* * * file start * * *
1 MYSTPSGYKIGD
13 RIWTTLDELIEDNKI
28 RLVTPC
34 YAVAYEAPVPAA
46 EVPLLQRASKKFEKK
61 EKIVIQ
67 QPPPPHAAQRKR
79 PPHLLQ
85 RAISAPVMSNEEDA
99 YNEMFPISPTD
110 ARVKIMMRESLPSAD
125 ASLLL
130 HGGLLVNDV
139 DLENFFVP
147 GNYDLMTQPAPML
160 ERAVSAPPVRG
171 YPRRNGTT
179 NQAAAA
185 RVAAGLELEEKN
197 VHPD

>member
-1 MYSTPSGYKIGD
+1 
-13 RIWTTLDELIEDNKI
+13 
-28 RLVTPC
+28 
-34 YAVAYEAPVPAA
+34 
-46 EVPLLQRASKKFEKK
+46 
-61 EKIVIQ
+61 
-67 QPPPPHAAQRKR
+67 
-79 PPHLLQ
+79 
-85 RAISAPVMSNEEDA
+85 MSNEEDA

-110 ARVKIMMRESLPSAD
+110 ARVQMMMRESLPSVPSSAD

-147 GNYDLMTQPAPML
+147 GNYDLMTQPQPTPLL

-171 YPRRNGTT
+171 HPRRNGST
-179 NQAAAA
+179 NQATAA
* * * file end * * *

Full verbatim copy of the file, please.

1 MYSTPSGYKIGD
13 RIWTTLDELIEDNKI
28 RLVTPC
34 YAVAYEAPVPAA
46 EVPLLQRASKKFEKK
61 EKIVIQ
67 QPPPPHAAQRKR
79 PPHLLQ
85 RAISAPVMSNEEDA
99 YNEMFPISPTD
110 ARVKIMMRESLPSAD
125 ASLLL
130 HGGLLVNDV
139 DLENFFVP
147 GNYDLMTQPAPML
160 ERAVSAPPVRG
171 YPRRNGTT
179 NQAAAA
185 RVAAGLELEEKN
197 VHPD

>member
-1 MYSTPSGYKIGD
+1 
-13 RIWTTLDELIEDNKI
+13 
-28 RLVTPC
+28 
-34 YAVAYEAPVPAA
+34 
-46 EVPLLQRASKKFEKK
+46 
-61 EKIVIQ
+61 
-67 QPPPPHAAQRKR
+67 
-79 PPHLLQ
+79 
-85 RAISAPVMSNEEDA
+85 MSNEEDA

-110 ARVKIMMRESLPSAD
+110 ARVQMMMRESLPSVPSSAD

-147 GNYDLMTQPAPML
+147 GNYDLMTQPQPTPLL

-171 YPRRNGTT
+171 HPRRNGST
-179 NQAAAA
+179 NQATAA